I spent the better half of last week updating my CV. The impressiveness and innovativeness of the computer input system have been elaborated extensively elsewhere (see http://ccszeto.blogspot.com/2009/10/obotchaman.html) and will not be the focus of this article. Instead, I want to talk about my CV.
I prepared my first CV when I applied for a resident post in my current department. KL was responsible for screening the applications then. Soon after I sent out my CV, I was summoned to his office.
“How can I recommend you for an interview if your CV only contains your name?” he asked.
“No, I thought I wrote many things. See, my employment record is here.”
“Where are your scholarships and subject prizes?”
“Oh, I did not keep any record and do not like to boast about those things.”
At this point, KL was completely fed up. He threw a document at me and said, “Copy it. Find whatever applies to you.” I turned the cover. My goodness! That was the CV of the Walking Harrison when he was an intern. Till now, my record of scholarships remains inaccurate. Luckily, this section is no longer important as I grow older, and I finally swiped it off from my CV.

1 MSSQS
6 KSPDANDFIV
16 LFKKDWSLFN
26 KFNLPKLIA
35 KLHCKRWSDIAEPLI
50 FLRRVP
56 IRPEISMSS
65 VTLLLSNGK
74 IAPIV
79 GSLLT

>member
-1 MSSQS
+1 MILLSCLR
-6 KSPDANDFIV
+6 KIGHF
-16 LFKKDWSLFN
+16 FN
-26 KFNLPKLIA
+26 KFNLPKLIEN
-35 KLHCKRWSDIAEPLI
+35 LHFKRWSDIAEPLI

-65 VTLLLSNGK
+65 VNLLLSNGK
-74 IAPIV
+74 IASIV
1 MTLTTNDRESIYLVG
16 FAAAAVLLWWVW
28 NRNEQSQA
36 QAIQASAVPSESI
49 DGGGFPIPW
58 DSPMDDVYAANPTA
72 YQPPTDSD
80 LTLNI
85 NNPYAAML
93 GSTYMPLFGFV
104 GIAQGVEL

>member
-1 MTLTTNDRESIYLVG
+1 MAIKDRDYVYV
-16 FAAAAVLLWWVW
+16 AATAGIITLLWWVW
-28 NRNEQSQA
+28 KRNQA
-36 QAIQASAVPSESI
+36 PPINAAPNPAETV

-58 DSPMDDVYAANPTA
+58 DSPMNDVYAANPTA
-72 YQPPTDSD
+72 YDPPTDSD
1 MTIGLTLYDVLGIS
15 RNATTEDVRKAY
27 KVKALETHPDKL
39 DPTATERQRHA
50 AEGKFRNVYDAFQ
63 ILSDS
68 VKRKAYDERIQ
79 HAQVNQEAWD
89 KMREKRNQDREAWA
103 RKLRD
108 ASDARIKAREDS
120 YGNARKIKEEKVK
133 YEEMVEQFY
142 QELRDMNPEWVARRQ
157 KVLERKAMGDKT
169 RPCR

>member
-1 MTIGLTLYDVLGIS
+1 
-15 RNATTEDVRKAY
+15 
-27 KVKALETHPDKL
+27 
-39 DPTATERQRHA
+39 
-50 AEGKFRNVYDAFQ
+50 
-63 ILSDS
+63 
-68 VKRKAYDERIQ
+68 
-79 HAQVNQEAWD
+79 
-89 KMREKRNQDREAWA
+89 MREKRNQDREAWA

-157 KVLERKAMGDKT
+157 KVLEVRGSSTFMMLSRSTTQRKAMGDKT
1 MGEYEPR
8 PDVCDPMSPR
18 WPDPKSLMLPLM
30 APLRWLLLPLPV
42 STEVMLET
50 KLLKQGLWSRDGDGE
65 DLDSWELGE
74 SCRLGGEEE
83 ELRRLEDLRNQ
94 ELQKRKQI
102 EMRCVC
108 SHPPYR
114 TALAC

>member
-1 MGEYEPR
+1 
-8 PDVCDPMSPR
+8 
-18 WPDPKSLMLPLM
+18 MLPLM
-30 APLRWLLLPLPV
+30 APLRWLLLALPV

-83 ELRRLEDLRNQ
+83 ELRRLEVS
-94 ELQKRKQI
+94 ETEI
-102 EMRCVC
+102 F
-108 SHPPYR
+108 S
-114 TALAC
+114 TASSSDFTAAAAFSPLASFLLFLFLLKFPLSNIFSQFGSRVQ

Did I learn anything?
Last week, I was appalled when I found out that the University wanted the record of my conference abstracts, outside talks and services. Even if I remembered everything I did, how could I recall when I did it? I searched my pocket PC, only to find that old records in the calendar were automatically erased.
As usual, I mentioned my difficulty to my mentor. History repeats itself. That afternoon, I received his own CV.